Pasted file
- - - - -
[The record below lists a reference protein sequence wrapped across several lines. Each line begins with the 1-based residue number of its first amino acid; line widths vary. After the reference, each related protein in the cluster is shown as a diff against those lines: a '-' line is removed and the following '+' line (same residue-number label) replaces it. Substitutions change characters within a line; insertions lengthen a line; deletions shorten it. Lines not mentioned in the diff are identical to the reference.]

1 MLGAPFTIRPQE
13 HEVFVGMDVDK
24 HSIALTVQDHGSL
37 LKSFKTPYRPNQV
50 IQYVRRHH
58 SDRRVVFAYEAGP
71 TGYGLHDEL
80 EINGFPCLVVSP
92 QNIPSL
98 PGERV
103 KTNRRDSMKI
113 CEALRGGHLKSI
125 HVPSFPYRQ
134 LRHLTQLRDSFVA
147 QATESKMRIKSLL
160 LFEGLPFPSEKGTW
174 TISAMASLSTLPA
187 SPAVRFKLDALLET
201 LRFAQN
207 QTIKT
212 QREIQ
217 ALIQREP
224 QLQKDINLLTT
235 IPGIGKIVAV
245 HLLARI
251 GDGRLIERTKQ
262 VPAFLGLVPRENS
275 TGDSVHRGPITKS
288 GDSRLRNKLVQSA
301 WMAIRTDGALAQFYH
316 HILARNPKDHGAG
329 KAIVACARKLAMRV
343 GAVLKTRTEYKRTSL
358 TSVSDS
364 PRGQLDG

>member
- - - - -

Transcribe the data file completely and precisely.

[The record below lists a reference protein sequence wrapped across several lines. Each line begins with the 1-based residue number of its first amino acid; line widths vary. After the reference, each related protein in the cluster is shown as a diff against those lines: a '-' line is removed and the following '+' line (same residue-number label) replaces it. Substitutions change characters within a line; insertions lengthen a line; deletions shorten it. Lines not mentioned in the diff are identical to the reference.]

1 MLGAPFTIRPQE
13 HEVFVGMDVDK
24 HSIALTVQDHGSL
37 LKSFKTPYRPNQV
50 IQYVRRHH
58 SDRRVVFAYEAGP
71 TGYGLHDEL
80 EINGFPCLVVSP
92 QNIPSL
98 PGERV
103 KTNRRDSMKI
113 CEALRGGHLKSI
125 HVPSFPYRQ
134 LRHLTQLRDSFVA
147 QATESKMRIKSLL
160 LFEGLPFPSEKGTW
174 TISAMASLSTLPA
187 SPAVRFKLDALLET
201 LRFAQN
207 QTIKT
212 QREIQ
217 ALIQREP
224 QLQKDINLLTT
235 IPGIGKIVAV
245 HLLARI
251 GDGRLIERTKQ
262 VPAFLGLVPRENS
275 TGDSVHRGPITKS
288 GDSRLRNKLVQSA
301 WMAIRTDGALAQFYH
316 HILARNPKDHGAG
329 KAIVACARKLAMRV
343 GAVLKTRTEYKRTSL
358 TSVSDS
364 PRGQLDG

>member